25. Executive Summary, continued • DISABLED WORKERS • While the majority of disabled workers (51%) report not having received a lower performance review some time in their career based on their disability – 35% feel they have received this form of discrimination. • About two out of five feel they have been overlooked for projects that would have afforded them added experience or company exposure. • A majority of disabled workers say they get the same type of treatment from their co-workers as their non-disabled counterparts. • Only 2% thinks their disability provides them with preferential treatment from their peers. • 41% of disabled workers feel they are being treated less favorably than their non-disabled co-workers. • 42 percent believe senior management treats them no differently than their other colleagues.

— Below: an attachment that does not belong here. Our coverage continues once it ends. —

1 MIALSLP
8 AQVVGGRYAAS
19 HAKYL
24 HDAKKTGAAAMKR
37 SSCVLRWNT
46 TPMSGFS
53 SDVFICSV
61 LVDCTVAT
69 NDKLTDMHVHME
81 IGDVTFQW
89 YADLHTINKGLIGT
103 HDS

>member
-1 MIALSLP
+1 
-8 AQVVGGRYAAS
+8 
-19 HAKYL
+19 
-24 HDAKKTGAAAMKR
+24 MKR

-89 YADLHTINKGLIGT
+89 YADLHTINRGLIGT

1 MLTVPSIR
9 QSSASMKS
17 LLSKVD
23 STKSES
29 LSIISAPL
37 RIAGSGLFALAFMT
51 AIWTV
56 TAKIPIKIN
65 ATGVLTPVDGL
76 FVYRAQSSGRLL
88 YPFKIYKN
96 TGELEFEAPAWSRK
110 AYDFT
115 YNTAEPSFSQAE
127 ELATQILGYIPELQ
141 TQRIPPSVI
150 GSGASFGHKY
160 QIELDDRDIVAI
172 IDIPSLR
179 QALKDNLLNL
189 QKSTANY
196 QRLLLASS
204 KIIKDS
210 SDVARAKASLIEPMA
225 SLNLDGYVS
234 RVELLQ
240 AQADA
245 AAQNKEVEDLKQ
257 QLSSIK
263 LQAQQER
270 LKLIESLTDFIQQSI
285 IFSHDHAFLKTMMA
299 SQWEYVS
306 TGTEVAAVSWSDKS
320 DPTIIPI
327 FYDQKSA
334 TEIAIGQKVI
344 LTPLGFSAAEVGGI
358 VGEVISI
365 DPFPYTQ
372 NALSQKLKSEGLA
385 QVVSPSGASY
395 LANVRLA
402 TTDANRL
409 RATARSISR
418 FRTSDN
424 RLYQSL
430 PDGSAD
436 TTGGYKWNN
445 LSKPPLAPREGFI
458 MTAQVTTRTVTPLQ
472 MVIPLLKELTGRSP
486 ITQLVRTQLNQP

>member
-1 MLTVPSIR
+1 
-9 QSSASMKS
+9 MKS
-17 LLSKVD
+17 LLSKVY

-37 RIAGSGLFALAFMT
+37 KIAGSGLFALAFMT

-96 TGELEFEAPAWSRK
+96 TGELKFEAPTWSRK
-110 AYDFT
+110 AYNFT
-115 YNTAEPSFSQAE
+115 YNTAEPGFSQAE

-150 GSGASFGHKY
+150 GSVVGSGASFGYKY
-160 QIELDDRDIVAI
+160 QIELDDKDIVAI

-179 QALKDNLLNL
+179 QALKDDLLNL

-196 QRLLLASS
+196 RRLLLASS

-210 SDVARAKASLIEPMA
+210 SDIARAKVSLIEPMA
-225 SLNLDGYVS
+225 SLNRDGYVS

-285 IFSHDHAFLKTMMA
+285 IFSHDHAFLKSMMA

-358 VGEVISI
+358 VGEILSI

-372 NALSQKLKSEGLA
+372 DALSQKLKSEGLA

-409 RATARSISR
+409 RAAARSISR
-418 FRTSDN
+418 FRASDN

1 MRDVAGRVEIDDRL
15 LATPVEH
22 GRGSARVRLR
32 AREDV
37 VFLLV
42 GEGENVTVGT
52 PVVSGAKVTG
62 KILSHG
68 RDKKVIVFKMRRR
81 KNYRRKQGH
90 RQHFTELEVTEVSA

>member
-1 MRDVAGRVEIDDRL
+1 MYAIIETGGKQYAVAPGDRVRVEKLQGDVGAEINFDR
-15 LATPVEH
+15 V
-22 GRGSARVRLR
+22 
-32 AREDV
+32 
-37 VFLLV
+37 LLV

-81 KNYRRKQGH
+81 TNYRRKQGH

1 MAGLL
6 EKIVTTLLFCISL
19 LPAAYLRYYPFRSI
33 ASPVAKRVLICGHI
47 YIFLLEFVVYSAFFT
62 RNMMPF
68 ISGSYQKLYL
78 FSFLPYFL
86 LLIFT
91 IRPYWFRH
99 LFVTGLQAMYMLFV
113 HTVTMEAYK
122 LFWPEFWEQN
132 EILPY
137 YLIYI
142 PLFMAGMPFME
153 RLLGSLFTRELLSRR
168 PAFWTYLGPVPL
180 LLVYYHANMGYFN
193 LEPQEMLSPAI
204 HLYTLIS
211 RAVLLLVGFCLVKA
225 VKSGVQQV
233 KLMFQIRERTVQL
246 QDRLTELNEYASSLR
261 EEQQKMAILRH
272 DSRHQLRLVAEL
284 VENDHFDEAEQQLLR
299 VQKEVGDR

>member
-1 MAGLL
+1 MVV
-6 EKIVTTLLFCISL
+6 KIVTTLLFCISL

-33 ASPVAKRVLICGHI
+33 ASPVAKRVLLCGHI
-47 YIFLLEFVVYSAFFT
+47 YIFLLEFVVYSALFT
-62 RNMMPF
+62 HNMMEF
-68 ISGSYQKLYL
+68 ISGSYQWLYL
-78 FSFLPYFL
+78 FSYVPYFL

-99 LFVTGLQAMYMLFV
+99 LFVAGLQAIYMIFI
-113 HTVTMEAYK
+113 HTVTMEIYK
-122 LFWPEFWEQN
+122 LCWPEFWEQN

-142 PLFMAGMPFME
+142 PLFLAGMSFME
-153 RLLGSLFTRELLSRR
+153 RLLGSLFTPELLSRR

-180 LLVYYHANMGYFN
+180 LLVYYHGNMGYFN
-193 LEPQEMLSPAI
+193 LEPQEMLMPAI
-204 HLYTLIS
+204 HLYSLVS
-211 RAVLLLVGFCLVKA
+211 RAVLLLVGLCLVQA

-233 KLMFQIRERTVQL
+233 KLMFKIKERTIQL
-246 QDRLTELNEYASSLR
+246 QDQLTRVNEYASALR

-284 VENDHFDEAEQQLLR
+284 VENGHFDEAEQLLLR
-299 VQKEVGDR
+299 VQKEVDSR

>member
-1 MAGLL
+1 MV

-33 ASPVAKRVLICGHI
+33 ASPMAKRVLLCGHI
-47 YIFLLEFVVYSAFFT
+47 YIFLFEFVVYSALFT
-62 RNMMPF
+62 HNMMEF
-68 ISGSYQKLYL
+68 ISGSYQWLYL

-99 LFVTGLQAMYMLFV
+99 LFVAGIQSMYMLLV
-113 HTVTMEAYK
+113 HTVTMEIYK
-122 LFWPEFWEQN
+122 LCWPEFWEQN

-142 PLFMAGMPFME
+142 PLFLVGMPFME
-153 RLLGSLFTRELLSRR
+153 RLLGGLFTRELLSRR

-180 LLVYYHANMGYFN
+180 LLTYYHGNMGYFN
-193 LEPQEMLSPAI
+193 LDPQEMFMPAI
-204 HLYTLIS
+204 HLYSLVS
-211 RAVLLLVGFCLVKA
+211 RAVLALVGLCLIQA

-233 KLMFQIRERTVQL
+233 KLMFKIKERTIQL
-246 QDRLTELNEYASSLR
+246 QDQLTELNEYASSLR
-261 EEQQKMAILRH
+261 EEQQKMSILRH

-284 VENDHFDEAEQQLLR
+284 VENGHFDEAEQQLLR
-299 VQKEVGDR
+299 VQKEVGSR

26. Executive Summary, continued • DISABLED WORKERS • One in four disabled employees report their company does notprovide accessible facilities that would assist them in performing their responsibilities. • And 29% also state that their company does not give enough accommodations or necessities to perform their responsibilities.